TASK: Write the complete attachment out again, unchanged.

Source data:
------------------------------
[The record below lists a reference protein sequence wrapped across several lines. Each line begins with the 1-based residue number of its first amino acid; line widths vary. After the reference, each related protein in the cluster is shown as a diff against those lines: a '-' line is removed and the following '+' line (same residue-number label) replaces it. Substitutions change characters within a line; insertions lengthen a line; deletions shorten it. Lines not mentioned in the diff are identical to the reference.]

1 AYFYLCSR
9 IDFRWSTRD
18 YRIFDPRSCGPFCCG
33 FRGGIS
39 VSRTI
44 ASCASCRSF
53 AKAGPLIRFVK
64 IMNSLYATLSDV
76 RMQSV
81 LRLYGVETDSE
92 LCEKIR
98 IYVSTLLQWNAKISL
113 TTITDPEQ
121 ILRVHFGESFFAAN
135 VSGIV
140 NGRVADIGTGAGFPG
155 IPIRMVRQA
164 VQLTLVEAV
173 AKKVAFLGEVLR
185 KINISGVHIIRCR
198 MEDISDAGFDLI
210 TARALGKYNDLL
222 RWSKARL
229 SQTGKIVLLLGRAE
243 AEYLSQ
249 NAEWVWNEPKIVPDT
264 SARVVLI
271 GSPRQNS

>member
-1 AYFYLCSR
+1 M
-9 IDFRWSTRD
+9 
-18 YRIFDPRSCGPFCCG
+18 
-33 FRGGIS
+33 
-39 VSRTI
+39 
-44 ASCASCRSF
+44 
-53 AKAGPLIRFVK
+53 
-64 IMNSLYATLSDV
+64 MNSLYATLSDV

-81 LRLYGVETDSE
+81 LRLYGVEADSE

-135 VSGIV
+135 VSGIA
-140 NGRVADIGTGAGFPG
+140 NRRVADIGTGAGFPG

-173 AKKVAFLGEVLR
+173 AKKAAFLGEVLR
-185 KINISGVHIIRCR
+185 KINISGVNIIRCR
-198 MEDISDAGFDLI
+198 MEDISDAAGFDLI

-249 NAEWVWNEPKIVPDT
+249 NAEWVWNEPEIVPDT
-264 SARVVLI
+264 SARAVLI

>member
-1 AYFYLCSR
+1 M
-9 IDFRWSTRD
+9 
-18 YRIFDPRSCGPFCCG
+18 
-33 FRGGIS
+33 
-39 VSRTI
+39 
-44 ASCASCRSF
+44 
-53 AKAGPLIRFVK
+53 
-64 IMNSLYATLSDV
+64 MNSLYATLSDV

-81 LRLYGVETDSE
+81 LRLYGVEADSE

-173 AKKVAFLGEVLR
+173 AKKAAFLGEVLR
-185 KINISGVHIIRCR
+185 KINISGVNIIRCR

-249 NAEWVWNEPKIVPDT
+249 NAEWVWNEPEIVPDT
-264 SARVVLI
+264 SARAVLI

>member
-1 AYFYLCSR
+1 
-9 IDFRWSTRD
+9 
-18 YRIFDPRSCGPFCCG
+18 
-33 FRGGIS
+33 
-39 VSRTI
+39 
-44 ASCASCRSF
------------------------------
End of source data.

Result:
[The record below lists a reference protein sequence wrapped across several lines. Each line begins with the 1-based residue number of its first amino acid; line widths vary. After the reference, each related protein in the cluster is shown as a diff against those lines: a '-' line is removed and the following '+' line (same residue-number label) replaces it. Substitutions change characters within a line; insertions lengthen a line; deletions shorten it. Lines not mentioned in the diff are identical to the reference.]

1 AYFYLCSR
9 IDFRWSTRD
18 YRIFDPRSCGPFCCG
33 FRGGIS
39 VSRTI
44 ASCASCRSF
53 AKAGPLIRFVK
64 IMNSLYATLSDV
76 RMQSV
81 LRLYGVETDSE
92 LCEKIR
98 IYVSTLLQWNAKISL
113 TTITDPEQ
121 ILRVHFGESFFAAN
135 VSGIV
140 NGRVADIGTGAGFPG
155 IPIRMVRQA
164 VQLTLVEAV
173 AKKVAFLGEVLR
185 KINISGVHIIRCR
198 MEDISDAGFDLI
210 TARALGKYNDLL
222 RWSKARL
229 SQTGKIVLLLGRAE
243 AEYLSQ
249 NAEWVWNEPKIVPDT
264 SARVVLI
271 GSPRQNS

>member
-1 AYFYLCSR
+1 M
-9 IDFRWSTRD
+9 
-18 YRIFDPRSCGPFCCG
+18 
-33 FRGGIS
+33 
-39 VSRTI
+39 
-44 ASCASCRSF
+44 
-53 AKAGPLIRFVK
+53 
-64 IMNSLYATLSDV
+64 MNSLYATLSDV

-81 LRLYGVETDSE
+81 LRLYGVEADSE

-135 VSGIV
+135 VSGIA
-140 NGRVADIGTGAGFPG
+140 NRRVADIGTGAGFPG

-173 AKKVAFLGEVLR
+173 AKKAAFLGEVLR
-185 KINISGVHIIRCR
+185 KINISGVNIIRCR
-198 MEDISDAGFDLI
+198 MEDISDAAGFDLI

-249 NAEWVWNEPKIVPDT
+249 NAEWVWNEPEIVPDT
-264 SARVVLI
+264 SARAVLI

>member
-1 AYFYLCSR
+1 M
-9 IDFRWSTRD
+9 
-18 YRIFDPRSCGPFCCG
+18 
-33 FRGGIS
+33 
-39 VSRTI
+39 
-44 ASCASCRSF
+44 
-53 AKAGPLIRFVK
+53 
-64 IMNSLYATLSDV
+64 MNSLYATLSDV

-81 LRLYGVETDSE
+81 LRLYGVEADSE

-173 AKKVAFLGEVLR
+173 AKKAAFLGEVLR
-185 KINISGVHIIRCR
+185 KINISGVNIIRCR

-249 NAEWVWNEPKIVPDT
+249 NAEWVWNEPEIVPDT
-264 SARVVLI
+264 SARAVLI

>member
-1 AYFYLCSR
+1 
-9 IDFRWSTRD
+9 
-18 YRIFDPRSCGPFCCG
+18 
-33 FRGGIS
+33 
-39 VSRTI
+39 
-44 ASCASCRSF